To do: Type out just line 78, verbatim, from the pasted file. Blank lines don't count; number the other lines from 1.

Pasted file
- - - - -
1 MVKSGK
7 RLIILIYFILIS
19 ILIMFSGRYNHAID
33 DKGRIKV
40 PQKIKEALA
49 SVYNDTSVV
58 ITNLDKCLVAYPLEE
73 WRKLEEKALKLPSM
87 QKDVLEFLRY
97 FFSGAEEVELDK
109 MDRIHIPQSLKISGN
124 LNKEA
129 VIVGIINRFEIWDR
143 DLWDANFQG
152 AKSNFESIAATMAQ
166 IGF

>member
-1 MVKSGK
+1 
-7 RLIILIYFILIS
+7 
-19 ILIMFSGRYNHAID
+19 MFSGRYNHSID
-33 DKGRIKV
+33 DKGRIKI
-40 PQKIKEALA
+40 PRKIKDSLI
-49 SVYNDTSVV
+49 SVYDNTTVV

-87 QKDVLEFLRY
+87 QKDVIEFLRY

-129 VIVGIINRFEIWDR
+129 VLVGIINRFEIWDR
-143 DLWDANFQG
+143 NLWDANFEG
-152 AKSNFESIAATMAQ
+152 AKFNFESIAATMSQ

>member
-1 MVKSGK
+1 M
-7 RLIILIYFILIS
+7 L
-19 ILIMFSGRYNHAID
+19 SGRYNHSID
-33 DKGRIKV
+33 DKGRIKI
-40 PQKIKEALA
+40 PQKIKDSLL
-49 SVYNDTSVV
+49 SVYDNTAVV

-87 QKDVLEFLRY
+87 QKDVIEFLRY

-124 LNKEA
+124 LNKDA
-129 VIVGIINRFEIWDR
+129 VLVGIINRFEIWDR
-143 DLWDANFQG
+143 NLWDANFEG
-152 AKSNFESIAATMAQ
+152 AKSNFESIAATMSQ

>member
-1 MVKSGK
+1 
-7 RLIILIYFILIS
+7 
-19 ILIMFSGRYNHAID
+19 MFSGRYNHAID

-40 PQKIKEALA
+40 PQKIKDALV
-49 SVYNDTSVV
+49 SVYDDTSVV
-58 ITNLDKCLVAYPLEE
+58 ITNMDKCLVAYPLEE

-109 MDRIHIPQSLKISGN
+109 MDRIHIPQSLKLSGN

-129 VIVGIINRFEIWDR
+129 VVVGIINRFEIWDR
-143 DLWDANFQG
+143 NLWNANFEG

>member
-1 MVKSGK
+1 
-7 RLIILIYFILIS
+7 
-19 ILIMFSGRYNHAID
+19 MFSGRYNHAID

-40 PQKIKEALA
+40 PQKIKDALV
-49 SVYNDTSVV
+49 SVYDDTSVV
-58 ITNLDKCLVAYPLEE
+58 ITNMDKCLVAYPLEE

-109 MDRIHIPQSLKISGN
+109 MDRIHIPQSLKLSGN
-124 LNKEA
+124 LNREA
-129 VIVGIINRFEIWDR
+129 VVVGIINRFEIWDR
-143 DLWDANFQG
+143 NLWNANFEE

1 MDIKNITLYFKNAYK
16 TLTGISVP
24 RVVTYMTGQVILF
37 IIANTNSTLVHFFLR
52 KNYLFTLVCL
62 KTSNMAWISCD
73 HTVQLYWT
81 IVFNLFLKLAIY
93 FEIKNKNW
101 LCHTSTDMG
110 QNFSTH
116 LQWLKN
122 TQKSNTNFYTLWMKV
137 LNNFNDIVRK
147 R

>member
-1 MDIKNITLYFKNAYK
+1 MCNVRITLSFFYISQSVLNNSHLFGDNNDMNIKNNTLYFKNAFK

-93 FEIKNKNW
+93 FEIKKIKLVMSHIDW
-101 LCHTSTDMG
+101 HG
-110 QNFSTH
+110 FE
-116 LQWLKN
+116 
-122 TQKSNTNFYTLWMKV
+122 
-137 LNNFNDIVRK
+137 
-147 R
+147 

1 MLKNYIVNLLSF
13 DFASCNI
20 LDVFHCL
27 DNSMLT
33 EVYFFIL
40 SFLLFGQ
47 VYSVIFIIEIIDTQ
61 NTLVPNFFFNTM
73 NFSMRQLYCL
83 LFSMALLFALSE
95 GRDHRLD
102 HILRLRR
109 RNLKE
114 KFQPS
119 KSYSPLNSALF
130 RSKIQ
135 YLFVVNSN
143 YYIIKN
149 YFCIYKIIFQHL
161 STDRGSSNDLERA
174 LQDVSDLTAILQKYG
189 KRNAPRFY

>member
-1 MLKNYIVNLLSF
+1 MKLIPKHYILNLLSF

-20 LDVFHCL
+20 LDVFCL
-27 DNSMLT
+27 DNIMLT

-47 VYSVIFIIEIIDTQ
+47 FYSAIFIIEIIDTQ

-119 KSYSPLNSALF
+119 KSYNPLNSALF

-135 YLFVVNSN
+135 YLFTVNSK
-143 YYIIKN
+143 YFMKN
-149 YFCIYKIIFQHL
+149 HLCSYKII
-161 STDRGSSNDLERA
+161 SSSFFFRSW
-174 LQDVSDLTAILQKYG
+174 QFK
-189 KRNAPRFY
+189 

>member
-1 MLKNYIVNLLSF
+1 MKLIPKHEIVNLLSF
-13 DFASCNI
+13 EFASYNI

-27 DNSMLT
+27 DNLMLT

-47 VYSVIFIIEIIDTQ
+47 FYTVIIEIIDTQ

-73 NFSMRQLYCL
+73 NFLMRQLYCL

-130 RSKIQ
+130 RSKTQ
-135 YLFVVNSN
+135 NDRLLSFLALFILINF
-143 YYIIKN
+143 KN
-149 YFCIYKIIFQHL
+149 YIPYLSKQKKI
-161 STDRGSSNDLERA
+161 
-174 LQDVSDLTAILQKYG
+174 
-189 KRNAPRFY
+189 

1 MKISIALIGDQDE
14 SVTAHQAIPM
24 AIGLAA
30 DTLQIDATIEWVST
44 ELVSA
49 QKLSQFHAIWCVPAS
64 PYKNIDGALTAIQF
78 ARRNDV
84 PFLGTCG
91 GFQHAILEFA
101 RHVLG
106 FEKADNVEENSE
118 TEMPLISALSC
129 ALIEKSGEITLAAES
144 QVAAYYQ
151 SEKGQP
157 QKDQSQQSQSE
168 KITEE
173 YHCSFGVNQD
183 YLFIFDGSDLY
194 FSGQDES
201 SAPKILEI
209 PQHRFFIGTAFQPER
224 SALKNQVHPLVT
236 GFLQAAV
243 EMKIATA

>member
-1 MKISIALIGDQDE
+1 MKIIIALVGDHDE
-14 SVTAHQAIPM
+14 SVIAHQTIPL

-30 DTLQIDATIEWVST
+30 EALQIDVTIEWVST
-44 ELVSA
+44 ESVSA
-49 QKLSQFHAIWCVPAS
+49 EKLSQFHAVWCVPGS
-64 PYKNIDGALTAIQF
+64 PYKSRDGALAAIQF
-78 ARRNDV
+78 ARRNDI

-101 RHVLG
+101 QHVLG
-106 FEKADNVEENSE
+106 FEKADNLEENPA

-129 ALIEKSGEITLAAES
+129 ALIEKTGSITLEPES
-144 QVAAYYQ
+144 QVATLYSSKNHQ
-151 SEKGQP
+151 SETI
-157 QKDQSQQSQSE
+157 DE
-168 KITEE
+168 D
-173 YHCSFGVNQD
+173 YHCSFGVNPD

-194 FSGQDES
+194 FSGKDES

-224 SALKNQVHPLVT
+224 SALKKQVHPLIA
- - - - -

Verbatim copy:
-143 DLWDANFQG